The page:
$3.1M Proposed to Settle 2017 Spill in Gulf of Mexico

A Texas Waterway With An Oily Polluted Film Covering It.
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NEW ORLEANS (AP) — A Louisiana energy company has reached a tentative $3.1 million settlement with the federal government over a 2017 Gulf of Mexico oil leak.

The agreement, called a consent decree, was filed in federal court in New Orleans on Wednesday following the filing of a lawsuit earlier in the day.

The settlement said the company does not admit to liability in connection with the leak of about 16,000 barrels (about 672,000 gallons or 2.5 million liters) of crude oil from a site about 40 miles (65 kilometers) southeast of Venice, Louisiana. The suit against Covington, Louisiana-based LLOG Exploration sought compensation for costs incurred by the National Oceanic and Atmospheric Administration in assessing the damage.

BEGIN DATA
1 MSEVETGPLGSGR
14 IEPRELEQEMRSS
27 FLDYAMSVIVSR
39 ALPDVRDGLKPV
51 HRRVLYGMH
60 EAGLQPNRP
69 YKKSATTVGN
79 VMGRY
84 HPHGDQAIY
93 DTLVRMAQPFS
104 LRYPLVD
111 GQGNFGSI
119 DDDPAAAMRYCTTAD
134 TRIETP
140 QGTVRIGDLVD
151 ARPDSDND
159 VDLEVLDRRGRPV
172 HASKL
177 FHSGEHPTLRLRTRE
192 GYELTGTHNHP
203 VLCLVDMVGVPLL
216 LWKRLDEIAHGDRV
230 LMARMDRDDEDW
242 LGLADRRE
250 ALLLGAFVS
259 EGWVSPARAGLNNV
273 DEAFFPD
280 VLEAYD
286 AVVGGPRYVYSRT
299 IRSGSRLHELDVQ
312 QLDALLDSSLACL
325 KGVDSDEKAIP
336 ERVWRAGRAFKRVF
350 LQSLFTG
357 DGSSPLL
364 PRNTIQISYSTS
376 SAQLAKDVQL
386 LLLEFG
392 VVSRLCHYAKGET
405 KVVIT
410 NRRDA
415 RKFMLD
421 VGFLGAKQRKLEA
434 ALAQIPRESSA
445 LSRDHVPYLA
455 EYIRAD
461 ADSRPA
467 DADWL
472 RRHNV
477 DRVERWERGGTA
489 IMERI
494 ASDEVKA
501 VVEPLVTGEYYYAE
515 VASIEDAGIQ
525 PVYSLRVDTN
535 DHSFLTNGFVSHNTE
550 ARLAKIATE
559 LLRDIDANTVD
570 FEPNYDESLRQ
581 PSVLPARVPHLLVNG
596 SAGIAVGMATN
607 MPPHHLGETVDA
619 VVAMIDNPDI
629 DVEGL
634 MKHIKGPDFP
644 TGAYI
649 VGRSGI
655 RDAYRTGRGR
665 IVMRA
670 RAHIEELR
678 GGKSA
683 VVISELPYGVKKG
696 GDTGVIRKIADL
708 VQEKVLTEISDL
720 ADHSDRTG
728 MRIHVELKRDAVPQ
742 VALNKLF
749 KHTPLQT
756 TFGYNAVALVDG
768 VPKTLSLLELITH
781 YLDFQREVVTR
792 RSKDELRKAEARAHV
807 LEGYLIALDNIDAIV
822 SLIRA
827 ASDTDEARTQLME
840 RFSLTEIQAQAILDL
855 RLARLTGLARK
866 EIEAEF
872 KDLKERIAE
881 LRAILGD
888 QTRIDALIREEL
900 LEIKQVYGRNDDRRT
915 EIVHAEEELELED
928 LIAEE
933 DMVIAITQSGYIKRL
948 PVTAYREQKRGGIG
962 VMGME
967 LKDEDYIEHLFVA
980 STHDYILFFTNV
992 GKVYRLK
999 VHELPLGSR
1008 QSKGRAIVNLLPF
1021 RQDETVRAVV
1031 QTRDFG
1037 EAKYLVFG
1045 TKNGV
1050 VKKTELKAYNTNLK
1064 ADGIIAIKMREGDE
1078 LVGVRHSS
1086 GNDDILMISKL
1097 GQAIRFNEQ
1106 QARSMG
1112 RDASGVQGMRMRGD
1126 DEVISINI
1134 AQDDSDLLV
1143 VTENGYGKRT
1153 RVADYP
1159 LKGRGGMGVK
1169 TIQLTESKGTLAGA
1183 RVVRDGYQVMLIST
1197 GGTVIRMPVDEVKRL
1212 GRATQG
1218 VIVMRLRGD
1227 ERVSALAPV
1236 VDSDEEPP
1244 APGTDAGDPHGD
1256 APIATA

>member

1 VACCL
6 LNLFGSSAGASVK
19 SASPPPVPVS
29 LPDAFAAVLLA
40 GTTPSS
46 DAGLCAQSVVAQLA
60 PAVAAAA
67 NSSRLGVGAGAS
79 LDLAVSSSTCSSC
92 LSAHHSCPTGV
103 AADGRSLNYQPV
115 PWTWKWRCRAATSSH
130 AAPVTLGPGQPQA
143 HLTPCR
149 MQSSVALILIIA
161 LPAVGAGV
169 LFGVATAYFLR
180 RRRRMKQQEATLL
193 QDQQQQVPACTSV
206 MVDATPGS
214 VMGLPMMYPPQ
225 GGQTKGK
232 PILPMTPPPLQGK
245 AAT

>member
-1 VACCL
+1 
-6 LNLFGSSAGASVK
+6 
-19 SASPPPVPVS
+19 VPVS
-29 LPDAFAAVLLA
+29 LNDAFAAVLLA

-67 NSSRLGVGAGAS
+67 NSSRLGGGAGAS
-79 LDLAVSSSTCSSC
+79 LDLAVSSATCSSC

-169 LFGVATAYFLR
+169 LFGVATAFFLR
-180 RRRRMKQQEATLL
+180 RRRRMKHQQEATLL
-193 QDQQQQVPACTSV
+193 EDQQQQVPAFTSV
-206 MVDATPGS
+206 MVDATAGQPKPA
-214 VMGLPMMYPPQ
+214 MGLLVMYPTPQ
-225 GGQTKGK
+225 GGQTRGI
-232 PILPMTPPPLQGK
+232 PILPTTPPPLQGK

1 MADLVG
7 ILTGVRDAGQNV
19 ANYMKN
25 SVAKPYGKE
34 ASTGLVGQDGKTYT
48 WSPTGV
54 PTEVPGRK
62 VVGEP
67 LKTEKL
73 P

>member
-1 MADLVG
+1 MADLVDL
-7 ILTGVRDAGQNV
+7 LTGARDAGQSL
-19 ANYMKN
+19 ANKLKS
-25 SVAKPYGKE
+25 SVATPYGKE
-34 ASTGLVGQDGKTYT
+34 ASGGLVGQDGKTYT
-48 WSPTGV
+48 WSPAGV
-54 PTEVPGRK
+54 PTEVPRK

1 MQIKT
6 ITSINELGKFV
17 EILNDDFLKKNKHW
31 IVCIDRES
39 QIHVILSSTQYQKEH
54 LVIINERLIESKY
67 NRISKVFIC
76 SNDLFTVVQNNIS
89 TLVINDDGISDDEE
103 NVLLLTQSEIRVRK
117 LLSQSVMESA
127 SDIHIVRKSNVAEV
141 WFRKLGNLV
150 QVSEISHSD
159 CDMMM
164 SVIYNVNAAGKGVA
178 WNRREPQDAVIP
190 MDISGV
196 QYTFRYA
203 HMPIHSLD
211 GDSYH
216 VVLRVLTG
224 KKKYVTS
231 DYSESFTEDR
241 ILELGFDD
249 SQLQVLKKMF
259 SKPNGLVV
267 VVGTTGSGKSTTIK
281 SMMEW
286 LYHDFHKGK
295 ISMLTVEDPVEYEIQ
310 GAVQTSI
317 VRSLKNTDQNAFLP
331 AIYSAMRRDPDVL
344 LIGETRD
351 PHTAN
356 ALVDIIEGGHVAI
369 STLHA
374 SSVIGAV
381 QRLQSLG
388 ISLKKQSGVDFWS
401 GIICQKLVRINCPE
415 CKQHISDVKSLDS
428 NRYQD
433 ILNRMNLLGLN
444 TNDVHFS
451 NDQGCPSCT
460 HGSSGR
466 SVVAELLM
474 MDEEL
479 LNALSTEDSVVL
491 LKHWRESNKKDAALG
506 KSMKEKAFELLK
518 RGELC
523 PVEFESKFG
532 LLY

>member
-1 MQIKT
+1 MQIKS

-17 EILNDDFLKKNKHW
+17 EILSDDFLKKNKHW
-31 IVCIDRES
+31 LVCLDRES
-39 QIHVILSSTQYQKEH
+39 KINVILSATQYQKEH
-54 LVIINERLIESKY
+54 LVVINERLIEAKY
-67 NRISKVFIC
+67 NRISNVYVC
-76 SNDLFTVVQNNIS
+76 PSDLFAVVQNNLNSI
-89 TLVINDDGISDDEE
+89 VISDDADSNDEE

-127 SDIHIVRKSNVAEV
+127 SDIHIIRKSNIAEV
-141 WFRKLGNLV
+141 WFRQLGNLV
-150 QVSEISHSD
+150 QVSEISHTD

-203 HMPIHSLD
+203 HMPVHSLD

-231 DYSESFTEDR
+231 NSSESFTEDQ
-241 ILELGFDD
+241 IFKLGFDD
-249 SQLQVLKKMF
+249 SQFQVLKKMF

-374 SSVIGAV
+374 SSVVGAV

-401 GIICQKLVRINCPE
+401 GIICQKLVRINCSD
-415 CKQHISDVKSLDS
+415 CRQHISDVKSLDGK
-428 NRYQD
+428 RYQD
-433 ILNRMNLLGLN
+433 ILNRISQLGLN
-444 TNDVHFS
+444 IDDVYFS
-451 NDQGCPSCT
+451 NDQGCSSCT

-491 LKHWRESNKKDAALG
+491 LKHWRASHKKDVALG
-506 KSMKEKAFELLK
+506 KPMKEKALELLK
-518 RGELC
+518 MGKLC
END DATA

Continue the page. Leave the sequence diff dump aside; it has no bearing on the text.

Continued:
A December 2019 report by the federal Bureau of Safety and Environmental Enforcement attributed the oil spill to a failed connection device, known as a jumper, at an underwater well head. The leak of oil is believed to have begun on Oct. 11, 2017 and lasted “at least 32 hours,” according to the lawsuit. The leak wasn’t detected for several hours, according to the report, which included recommendations that the industry improve leak detection methods.

The lawsuit doesn’t detail any environmental damage. At the time of the spill in 2017, the Coast Guard said the leaked oil was not expected to reach the shore.

LLOG didn’t immediately respond to a request for comment on the lawsuit, sent via its website Wednesday. There will be a public comment period before the agreement is approved, according to court documents.

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